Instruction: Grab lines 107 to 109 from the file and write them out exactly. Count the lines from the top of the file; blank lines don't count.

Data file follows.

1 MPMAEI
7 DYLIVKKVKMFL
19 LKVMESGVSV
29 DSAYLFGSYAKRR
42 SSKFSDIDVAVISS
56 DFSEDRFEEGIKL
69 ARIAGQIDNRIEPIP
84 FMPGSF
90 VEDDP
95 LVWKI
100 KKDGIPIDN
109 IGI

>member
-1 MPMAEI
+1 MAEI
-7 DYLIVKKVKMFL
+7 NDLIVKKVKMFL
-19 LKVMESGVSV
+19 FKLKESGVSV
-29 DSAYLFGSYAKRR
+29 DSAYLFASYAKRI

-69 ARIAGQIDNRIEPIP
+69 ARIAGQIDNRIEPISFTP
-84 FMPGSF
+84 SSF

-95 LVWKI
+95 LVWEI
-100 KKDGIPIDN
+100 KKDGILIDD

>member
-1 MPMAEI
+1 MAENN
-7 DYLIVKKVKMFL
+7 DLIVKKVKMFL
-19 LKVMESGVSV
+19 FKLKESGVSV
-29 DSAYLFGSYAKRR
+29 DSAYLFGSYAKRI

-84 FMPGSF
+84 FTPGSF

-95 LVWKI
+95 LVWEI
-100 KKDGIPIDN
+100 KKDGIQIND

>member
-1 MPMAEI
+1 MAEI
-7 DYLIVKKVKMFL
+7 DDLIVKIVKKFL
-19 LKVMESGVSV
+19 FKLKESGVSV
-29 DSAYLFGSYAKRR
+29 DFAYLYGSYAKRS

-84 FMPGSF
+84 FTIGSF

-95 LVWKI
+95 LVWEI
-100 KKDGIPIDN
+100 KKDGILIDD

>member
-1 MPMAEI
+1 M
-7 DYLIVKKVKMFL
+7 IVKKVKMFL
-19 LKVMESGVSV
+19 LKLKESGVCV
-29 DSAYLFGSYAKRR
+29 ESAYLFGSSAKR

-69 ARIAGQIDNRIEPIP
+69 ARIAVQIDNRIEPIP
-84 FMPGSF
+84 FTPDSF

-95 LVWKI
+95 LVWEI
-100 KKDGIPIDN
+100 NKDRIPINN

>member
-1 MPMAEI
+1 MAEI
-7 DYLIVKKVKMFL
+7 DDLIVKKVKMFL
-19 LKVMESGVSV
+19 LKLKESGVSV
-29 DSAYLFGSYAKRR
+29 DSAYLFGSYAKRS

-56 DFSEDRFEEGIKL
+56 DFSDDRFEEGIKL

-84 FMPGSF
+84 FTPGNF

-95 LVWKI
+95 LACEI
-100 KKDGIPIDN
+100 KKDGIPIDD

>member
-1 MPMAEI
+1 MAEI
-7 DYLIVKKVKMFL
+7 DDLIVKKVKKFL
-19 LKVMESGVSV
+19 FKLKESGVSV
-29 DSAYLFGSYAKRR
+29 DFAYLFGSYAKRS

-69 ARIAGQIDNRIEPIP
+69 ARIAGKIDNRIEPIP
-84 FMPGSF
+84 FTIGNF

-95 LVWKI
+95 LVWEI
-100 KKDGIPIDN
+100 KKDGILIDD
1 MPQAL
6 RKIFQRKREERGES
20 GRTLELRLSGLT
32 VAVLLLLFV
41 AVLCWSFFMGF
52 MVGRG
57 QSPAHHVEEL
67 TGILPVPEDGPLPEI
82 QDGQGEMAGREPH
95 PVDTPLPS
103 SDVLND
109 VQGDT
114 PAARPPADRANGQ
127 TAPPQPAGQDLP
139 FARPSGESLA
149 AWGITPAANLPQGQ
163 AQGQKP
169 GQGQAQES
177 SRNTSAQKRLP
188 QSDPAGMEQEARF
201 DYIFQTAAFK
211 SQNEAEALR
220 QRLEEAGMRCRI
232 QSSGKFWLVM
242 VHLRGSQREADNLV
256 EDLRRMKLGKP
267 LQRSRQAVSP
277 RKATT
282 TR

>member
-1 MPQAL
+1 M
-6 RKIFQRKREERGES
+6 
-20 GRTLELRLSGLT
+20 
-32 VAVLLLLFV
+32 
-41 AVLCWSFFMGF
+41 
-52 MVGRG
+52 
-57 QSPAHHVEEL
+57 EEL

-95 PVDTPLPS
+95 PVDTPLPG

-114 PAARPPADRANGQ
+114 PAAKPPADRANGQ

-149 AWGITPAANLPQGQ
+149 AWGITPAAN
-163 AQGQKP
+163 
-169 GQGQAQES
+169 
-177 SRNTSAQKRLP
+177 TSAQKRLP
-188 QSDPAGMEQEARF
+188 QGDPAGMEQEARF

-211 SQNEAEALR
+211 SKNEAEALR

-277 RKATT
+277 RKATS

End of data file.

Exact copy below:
-95 LVWKI
+95 LVWEI
-100 KKDGIPIDN